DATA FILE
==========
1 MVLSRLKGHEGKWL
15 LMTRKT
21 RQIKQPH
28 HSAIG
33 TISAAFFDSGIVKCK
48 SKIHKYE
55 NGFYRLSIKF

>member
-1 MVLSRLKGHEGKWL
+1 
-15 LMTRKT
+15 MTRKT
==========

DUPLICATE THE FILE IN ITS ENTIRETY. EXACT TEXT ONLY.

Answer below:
1 MVLSRLKGHEGKWL
15 LMTRKT
21 RQIKQPH
28 HSAIG
33 TISAAFFDSGIVKCK
48 SKIHKYE
55 NGFYRLSIKF

>member
-1 MVLSRLKGHEGKWL
+1 
-15 LMTRKT
+15 MTRKT